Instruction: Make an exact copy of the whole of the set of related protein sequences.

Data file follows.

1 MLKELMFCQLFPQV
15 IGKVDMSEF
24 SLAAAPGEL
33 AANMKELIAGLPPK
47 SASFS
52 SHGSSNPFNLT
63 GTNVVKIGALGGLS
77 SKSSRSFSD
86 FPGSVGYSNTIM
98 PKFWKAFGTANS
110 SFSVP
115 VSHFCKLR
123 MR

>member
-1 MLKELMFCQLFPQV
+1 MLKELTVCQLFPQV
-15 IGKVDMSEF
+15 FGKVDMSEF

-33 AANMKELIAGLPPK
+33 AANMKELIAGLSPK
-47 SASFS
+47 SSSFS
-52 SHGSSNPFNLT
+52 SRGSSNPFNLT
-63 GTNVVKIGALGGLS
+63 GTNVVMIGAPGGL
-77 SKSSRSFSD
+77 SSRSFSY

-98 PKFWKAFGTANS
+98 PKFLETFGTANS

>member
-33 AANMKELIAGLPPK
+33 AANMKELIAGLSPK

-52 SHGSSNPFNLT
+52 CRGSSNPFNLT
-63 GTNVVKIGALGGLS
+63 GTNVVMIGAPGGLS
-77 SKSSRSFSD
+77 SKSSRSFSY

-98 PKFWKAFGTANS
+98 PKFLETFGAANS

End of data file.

1 MLKELMFCQLFPQV
15 IGKVDMSEF
24 SLAAAPGEL
33 AANMKELIAGLPPK
47 SASFS
52 SHGSSNPFNLT
63 GTNVVKIGALGGLS
77 SKSSRSFSD
86 FPGSVGYSNTIM
98 PKFWKAFGTANS
110 SFSVP
115 VSHFCKLR
123 MR

>member
-1 MLKELMFCQLFPQV
+1 MLKELTVCQLFPQV
-15 IGKVDMSEF
+15 FGKVDMSEF

-33 AANMKELIAGLPPK
+33 AANMKELIAGLSPK
-47 SASFS
+47 SSSFS
-52 SHGSSNPFNLT
+52 SRGSSNPFNLT
-63 GTNVVKIGALGGLS
+63 GTNVVMIGAPGGL
-77 SKSSRSFSD
+77 SSRSFSY

-98 PKFWKAFGTANS
+98 PKFLETFGTANS

>member
-33 AANMKELIAGLPPK
+33 AANMKELIAGLSPK

-52 SHGSSNPFNLT
+52 CRGSSNPFNLT
-63 GTNVVKIGALGGLS
+63 GTNVVMIGAPGGLS
-77 SKSSRSFSD
+77 SKSSRSFSY

-98 PKFWKAFGTANS
+98 PKFLETFGAANS